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City, Windstream CEO meet

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Chesonis speaks about Paetec sale and Midtown developments
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Rochester mayor reacts to Chesonis’ comments
(9/15/11)

With demolition of Midtown Plaza nearing its end, the top executive at Windstream Corp. was in Rochester last week for the first time, promising city officials a chance to make their case for moving Paetec Holding Corp. offices to the site.

Windstream president and CEO Jeffery Gardner was here Sept. 7, meeting with Mayor Thomas Richards as part of his visit.

The meeting came as deconstruction of the 8.5-acre site enters its final stages, with work expected to end as soon as early October, said project manager Martin Piecuch, senior construction manager in the Finger Lakes region for the Empire State Development Corp.

Backfilling and grading will be done by the end of November, Piecuch said, a few weeks later than originally scheduled. The entire project is $12 million under budget.

For more details, see the story in Sept. 16 print edition of the Rochester Business Journal.

9/16/11 (c) 2011 Rochester Business Journal. To obtain permission to reprint this article, call 585-546-8303 or e-mail rbj@rbj.net.

City, Windstream CEO meet

With demolition of Midtown Plaza nearing its end, the top executive at Windstream Corp. was in Rochester last week for the first time, promising city officials a chance to make their case for moving Paetec Holding Corp. offices to the site.
 
Windstream president and CEO Jeffery Gardner was here Sept. 7, meeting with Mayor Thomas Richards as part of his visit.
 
"He had a little tour of downtown and got a look at Midtown, in all its present glory," Richards said.
 
The mayor talked by phone with Gardner immediately after the acquisition was announced Aug. 1, and Gardner agreed to meet when he came to Rochester, Richards said. The trip and the meeting came last week.
 
"He came to City Hall and we spent about an hour talking about things," Richards said. "I wanted to convey to him how important this whole thing was to us, and how we wanted a chance to fight for it.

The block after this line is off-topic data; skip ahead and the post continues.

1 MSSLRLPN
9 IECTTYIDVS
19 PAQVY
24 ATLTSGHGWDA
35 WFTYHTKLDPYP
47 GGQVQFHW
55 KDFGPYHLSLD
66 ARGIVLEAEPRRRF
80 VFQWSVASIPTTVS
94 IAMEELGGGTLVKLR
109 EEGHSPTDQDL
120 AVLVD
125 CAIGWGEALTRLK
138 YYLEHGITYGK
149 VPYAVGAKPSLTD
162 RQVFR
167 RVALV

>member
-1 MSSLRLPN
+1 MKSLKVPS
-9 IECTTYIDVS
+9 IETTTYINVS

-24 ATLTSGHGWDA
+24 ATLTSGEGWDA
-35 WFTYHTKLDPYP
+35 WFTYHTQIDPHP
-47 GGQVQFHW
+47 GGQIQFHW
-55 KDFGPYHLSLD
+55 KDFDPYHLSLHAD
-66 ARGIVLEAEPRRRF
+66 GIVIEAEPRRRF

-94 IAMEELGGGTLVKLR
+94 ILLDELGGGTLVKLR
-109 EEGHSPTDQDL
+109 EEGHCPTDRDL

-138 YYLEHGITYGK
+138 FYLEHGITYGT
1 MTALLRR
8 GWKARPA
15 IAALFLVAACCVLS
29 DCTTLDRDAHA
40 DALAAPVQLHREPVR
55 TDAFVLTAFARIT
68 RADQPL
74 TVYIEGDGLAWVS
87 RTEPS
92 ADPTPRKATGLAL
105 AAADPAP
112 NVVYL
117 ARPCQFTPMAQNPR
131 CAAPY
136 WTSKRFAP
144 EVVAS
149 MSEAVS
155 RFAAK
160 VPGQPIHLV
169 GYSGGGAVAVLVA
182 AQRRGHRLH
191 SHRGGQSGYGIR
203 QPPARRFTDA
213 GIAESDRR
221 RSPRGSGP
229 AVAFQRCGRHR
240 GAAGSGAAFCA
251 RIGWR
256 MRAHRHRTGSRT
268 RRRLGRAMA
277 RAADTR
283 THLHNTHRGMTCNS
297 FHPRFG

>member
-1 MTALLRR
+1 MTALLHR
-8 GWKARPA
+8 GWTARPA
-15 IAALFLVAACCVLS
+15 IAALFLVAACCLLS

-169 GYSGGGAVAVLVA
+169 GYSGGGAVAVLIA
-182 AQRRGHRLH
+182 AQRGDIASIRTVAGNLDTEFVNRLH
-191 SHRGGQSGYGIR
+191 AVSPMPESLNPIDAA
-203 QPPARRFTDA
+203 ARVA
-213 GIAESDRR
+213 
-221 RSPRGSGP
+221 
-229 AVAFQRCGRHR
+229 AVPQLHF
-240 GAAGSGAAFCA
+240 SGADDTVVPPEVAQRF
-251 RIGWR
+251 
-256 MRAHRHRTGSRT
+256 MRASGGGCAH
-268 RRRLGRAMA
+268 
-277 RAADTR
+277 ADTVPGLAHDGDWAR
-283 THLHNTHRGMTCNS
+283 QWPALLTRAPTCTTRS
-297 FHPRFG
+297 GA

"Now, no commitments were made. They’re going to be working on what this transition (with Paetec) is going to be. They’re not going to wait until the regulatory process is over. As soon as they have something concrete, he agreed that he would give us a chance to discuss that with him before something is finally decided. That’s what I asked for, and that’s what I got."
 
Gardner was accompanied by a Windstream executive who will be directly responsible for integrating Paetec into the company, which is based in Little Rock, Ark., Richards said.
 
The mayor declined to discuss details of the meeting or say whether he felt more confident that 850 local Paetec workers would have downtown offices after the acquisition.
 
"It’s good to get to meet somebody," Richards said, "to look them in the eye and tell them how you feel about it, and make it clear that this is important to us and we’re going to actively pursue it and not just wait for an answer.
 
"It’s still going to be a while before they have a sense of exactly what the consequences are going to be."
 
Richards nonetheless was impressed that Gardner fulfilled his promise to meet with city officials during his visit.
 
"He was a gentleman about it, and so far what he said he would do he has done," Richards said. "I appreciate that."
 
Windstream officials declined to comment this week. A company spokesman said there is nothing new regarding possible offices at Midtown because it is still too early in the acquisition process.

Deconstruction nears end
The meeting came as deconstruction of the 8.5-acre site enters its final stages, with work expected to end as soon as early October, said project manager Martin Piecuch, senior construction manager in the Finger Lakes region for the Empire State Development Corp.
 
Backfilling and grading will be done by the end of November, Piecuch said, a few weeks later than originally scheduled. The entire project is $12 million under budget.
 
"Overall, we’re about 80 percent complete," he said.